Those holding an E106 or E121 are not required to contribute but are still refunded for medical treatment as a Frenchman would be. Also, if one half of a couple is covered by the E121 the other is automatically covered whether or not they would be entitled to an E121 in their own right (and they can request an E121 from the UK authorities). This includes both married couples and those in "concubinage notoire" - i.e. common law couples.

Those who move to France holding no "E" form should in theory pay into the French system from their arrival. This can create problems as year x's payments are determined by reference to year x-1's income, which in the case of high-flying executives in their last year before retirement, can be a large sum.It is best to register with your local healthcare provider (CPAM) as soon as you arrive in France, or shortly after. You will usually require proof of residence to do so. Under the loi Sarkozy of 2003, the "carte de séjour" is no longer compulsory, but it is still possible to obtain one and it can be extremely useful in oiling the wheels of the French state. If you do not have one, another proof of residence may be acceptable (e.g. a utility bill). Please note that once you register, so as to be able to take advantage of the French health system, it will be very difficult if not impossible to argue that you are not tax resident, so it is best to think everything through in advance.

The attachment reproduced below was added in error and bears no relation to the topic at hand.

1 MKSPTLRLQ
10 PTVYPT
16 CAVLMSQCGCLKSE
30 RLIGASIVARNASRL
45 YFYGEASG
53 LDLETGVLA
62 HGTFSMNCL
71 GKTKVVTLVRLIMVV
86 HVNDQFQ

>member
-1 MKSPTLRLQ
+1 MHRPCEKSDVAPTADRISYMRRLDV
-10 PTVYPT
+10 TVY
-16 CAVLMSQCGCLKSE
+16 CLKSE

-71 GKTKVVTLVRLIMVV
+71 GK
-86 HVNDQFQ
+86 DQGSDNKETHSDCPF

You should show your CPAM any of the above "E" forms which might exempt you from paying contributions in France. You do not need to register with a particular doctor; you just go wherever you want.

The most important fact to remember is that the French system usually only refunds around 70% of medical costs. (Only a few serious illnesses such as cancer are covered to 100%.) It is therefore imperative to obtain private insurance for the remainder. Of course, you can decide whether to have comprehensive cover or merely for more serious illnesses. For example, if a doctor's appointment costs €20 you might be happy to fund 30%, or €6, from your own pocket. You might be less happy to cover 30% of an operation which costs €20,000 (not including one's food in hospital, ambulance fees, private room etc. none of which are reimbursable). The best policy, if you can afford it, is one that pays out the full difference between the state's contribution and your bill without limitation or exception.

This complementary insurance can be obtained in the UK as well as in France. The advantage of the UK is that it is set up in English and help is usually available in English if you should come to make a claim. On the other hand, the French insurer has greater insight into its country's system due to its proximity. If you are eligible for cover by the French system, it is in fact illegal to provide or to buy comprehensive medical insurance but some coverage from a "mutuelle" - i.e. the complementary coverage - is essential.

The fundamental principle is that you, as a UK national resident in France, are "only" entitled to whatever the equivalent Frenchman would be entitled to. You must therefore be well prepared for the particular facets of the French system. Also be aware that you may not simply be able to return to the UK for NHS treatment at any point although there is no reason why you cannot in principle retain your UK private insurance.

Finally, if you move to France and are not yet entitled to a UK state pension, think about making voluntary NI contributions to the UK system (usually, but not necessarily, from taxed income). The state pension itself may be nothing to write home about, but with it comes the right, via the E121, to free French healthcare, when the time comes.